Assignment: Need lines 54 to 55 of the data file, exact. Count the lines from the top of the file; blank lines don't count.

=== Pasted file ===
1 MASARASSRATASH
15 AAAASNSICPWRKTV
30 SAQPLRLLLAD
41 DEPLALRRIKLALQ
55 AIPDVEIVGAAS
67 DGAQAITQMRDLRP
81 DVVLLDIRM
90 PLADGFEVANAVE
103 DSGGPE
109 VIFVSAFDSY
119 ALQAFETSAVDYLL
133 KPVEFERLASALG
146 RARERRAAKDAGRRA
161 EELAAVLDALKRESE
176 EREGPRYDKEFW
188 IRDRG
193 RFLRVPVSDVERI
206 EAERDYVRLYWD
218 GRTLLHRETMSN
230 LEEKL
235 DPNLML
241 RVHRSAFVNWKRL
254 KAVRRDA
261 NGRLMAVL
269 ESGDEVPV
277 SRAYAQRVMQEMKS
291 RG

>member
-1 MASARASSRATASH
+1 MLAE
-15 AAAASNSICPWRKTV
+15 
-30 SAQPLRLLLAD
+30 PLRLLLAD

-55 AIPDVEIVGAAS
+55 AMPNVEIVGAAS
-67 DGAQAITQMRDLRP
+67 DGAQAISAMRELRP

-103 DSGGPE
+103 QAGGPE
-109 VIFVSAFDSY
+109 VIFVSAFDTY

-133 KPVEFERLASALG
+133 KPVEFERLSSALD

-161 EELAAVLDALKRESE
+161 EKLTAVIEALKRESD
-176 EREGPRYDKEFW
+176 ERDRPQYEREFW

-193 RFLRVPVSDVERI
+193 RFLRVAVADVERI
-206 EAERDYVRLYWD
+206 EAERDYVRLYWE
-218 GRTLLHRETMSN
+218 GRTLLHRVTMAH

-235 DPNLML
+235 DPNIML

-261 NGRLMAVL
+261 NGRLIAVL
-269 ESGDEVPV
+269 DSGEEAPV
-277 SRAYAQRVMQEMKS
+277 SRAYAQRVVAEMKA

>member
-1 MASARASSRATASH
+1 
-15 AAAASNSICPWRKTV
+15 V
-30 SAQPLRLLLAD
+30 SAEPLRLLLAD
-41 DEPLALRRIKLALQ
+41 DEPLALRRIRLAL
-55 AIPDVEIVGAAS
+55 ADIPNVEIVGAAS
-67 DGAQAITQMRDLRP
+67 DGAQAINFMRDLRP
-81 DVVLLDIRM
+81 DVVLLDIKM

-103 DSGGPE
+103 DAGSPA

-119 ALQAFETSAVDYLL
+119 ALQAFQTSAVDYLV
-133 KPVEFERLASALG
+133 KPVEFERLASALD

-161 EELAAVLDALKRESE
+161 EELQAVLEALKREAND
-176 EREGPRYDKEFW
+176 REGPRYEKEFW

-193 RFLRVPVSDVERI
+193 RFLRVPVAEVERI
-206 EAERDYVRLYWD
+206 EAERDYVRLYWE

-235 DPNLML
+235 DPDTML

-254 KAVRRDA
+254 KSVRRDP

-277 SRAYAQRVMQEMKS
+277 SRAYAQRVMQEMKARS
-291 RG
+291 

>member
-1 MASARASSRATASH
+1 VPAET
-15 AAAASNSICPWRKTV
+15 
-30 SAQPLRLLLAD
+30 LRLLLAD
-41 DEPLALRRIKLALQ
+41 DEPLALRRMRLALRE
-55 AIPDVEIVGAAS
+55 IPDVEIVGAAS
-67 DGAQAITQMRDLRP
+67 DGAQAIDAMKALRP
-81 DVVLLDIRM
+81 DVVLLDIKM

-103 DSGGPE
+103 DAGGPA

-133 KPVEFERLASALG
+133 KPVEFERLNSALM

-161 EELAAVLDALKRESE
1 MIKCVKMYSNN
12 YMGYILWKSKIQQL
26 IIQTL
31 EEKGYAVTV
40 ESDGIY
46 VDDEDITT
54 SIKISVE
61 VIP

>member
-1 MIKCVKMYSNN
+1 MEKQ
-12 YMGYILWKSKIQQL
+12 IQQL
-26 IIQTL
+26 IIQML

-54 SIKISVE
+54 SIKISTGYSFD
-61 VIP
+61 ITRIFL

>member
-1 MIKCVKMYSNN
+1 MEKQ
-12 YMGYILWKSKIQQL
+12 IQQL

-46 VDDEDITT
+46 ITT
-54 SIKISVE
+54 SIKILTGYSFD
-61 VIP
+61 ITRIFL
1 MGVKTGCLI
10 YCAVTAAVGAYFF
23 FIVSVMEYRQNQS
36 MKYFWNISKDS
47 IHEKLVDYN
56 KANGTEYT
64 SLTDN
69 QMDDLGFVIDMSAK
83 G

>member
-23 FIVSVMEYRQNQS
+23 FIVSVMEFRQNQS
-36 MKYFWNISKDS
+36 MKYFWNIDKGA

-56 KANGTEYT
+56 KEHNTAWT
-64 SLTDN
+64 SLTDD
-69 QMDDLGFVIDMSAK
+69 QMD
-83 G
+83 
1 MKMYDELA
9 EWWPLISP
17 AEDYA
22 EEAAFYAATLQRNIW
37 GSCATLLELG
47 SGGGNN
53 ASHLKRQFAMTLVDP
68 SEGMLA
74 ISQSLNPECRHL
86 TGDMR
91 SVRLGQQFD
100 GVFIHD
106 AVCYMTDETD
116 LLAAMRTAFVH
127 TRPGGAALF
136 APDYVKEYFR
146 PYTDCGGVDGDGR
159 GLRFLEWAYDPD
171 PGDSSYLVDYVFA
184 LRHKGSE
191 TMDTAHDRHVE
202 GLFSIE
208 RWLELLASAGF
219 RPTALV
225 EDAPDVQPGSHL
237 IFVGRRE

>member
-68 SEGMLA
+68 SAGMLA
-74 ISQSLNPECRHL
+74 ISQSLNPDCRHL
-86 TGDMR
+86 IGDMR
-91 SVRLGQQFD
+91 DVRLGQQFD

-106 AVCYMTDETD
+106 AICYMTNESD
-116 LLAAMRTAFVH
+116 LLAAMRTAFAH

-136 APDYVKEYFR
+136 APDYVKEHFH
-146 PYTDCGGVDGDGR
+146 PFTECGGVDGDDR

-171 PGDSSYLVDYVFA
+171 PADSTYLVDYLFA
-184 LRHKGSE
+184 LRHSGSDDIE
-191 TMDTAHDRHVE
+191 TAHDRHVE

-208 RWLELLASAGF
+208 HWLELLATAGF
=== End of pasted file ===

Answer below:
+218 GRTLLHRVTMAH

-235 DPNLML